Clearly, the time has come for a fresh approach. In the Australian last week, climate writer Graham Lloyd queried whether the response being advocated through the IPCC process to the world’s warming is capable of delivering an outcome. ‘The latest IPCC report details the poor returns from the current approach. Net anthropogenic greenhouse gas emissions have increased since 2010 across all major sectors globally. Events in Britain and elsewhere in Europe suggest there is a real possibility the cost of taking action will exceed the political capacity to act, even before funding a transition in the developing world is considered’.

Lloyd quotes the warning from climate scientist Judith Curry in a new paper published in International Affairs Forum that ‘the complexity, uncertainty and ambiguity of existing knowledge about climate change’ is not reflected in the policy and public debates, with the result that rushing to implement 20th-century renewable technologies in transitioning from fossil fuels risks wasting resources on an inadequate energy infrastructure, increasing our vulnerability to weather and climate extremes and harming our environment in new ways – and leaving no space for imagining what our 21st-century infrastructure could look like, with new technologies and greater resilience to extreme weather events, or even to deal with traditional environmental problems. And in a further slap at climate change hyperbole, Curry notes that the narrative of existential crisis and catastrophe is not contained in the official IPCC reports (it uses the term ‘reasons for concern’) and this hyperbole gets in the way of finding real solutions.

In any event, the reality that Australia faces an election campaign in which neither major party has put up serious ideas to cut emissions, is of major concern to the Left, as John Quiggin’s latest Conversation contribution shows: ‘There’s no mention of a price on carbon or an emissions trading scheme, no real action on land clearing, and no expansion of the government’s safeguard mechanism that is meant to provide incentives for large industries to cut emissions relative to a baseline… The opposition’s main concern has been to avoid any policy that leaves it open to attack from the Coalition and the Murdoch press’. Quiggin reflects the Left’s disappointment: ‘Unfortunately, Australia is not behaving as if the largest issue facing us is urgent – in fact, we’re doubling down on fossil fuels. We have to talk about weaning ourselves off fossil fuels and exporting our wealth of clean alternatives’. The Green vote will inevitably benefit from Labor’s silence.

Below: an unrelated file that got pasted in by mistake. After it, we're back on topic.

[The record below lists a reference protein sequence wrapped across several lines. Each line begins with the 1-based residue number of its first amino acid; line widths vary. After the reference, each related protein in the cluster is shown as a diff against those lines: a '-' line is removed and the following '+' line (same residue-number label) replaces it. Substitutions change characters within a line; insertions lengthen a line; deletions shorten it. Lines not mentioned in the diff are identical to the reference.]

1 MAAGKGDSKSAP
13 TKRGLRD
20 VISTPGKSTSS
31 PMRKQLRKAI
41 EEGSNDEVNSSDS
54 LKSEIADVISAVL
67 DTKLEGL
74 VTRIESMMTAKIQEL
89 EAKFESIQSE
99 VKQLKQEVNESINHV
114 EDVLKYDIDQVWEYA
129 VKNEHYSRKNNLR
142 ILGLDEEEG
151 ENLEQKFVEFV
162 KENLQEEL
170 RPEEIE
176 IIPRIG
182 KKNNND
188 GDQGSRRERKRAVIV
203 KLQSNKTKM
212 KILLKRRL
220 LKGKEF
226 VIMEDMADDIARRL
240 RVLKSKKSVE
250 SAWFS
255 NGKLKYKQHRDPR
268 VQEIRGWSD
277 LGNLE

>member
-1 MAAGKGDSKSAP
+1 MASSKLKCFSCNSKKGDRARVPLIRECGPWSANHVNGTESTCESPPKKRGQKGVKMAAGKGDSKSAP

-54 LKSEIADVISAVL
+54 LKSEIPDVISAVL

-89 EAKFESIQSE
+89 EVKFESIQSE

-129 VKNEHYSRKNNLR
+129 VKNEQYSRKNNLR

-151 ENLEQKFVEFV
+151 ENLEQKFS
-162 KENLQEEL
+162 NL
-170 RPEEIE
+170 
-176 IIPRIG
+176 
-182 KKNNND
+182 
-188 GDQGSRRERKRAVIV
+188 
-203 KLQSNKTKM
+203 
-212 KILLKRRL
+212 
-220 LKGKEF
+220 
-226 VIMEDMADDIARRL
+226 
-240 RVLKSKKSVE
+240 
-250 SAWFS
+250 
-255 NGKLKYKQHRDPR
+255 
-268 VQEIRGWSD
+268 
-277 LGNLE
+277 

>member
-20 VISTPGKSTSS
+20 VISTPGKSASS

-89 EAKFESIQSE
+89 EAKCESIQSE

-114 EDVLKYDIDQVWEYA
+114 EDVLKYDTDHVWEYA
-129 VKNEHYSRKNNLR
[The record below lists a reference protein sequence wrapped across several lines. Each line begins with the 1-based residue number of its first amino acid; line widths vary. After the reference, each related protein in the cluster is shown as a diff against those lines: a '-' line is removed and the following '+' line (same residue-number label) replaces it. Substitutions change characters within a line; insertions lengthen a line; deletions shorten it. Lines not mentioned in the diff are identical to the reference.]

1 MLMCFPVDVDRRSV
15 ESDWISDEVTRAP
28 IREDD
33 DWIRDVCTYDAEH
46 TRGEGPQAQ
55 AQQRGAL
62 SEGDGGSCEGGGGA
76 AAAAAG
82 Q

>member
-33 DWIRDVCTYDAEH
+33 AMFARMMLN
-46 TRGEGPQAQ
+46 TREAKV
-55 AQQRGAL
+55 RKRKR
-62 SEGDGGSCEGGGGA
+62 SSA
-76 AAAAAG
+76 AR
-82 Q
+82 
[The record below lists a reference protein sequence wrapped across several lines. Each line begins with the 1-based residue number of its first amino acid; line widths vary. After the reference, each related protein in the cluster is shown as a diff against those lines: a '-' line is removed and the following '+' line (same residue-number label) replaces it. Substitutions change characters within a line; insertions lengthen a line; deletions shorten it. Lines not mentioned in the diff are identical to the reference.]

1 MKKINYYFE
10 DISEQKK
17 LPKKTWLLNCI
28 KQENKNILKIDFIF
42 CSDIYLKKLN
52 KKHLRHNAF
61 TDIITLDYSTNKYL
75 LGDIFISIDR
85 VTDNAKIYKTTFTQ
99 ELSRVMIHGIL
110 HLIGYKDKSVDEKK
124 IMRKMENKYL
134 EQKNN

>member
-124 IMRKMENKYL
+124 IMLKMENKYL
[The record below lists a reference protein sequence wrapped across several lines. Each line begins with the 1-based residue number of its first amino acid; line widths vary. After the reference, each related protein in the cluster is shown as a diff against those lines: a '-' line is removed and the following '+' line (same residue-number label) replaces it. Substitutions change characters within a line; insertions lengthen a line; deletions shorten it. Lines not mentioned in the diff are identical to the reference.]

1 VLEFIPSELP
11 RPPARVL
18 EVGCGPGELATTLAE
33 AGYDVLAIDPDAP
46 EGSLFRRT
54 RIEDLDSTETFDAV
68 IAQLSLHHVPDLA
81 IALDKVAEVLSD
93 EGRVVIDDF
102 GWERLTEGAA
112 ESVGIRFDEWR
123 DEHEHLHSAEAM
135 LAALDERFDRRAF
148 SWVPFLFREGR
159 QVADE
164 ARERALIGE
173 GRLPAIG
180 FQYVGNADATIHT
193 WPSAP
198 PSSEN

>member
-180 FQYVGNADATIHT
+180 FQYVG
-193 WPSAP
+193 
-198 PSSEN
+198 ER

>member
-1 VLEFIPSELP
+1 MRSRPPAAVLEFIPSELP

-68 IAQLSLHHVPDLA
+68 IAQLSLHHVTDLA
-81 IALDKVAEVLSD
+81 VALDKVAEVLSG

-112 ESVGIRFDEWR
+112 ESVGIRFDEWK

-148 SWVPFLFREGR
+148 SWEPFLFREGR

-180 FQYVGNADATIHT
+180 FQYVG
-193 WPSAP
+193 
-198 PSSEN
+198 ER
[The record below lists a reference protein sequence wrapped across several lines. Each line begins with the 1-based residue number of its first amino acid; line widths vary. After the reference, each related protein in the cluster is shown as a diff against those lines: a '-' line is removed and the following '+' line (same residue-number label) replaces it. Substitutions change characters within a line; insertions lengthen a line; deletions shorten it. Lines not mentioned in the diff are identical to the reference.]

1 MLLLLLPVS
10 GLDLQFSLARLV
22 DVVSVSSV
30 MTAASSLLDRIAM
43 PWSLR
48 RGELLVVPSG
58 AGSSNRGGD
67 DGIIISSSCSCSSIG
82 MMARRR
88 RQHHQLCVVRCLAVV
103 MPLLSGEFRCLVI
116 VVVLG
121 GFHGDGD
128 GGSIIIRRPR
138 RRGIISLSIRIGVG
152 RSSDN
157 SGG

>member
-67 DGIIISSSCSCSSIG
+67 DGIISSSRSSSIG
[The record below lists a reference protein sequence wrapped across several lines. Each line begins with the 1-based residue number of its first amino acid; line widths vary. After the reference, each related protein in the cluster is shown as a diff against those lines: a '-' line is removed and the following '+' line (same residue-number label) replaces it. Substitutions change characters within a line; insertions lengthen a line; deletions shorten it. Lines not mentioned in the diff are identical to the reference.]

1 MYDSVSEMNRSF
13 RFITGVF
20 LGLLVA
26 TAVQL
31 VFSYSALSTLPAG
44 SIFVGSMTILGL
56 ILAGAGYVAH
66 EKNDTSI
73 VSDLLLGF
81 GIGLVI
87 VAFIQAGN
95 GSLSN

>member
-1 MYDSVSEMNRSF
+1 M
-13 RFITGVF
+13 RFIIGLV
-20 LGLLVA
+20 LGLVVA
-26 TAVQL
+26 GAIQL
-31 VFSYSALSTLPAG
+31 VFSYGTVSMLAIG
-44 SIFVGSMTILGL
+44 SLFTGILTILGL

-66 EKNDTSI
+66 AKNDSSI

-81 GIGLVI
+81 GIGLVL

But the Liberals face an even worse threat from an opportunistic, dishonest left-aligned (but with middle-class appeal) exclusively anti-government zero-emissions party masquerading as independents in key Liberal seats and all under the aegis of an organisation led by an entrepreneur with a significant vested interest in the renewable energy industry. There are no political gestures that the government can make to diminish this threat; there will be no electoral benefit from Energy Minister Angus Taylor’s Budget announcements of $22 billion of public investment in low emissions technologies by 2030 or undertakings to meet emissions targets. And while the broader electorate simply wants affordable, reliable and secure energy, the power the ‘independents’ want is not energy, not even from renewables – it is the political power of being crossbenchers during a minority government. It’s called political blackmail; exercising power without responsibility.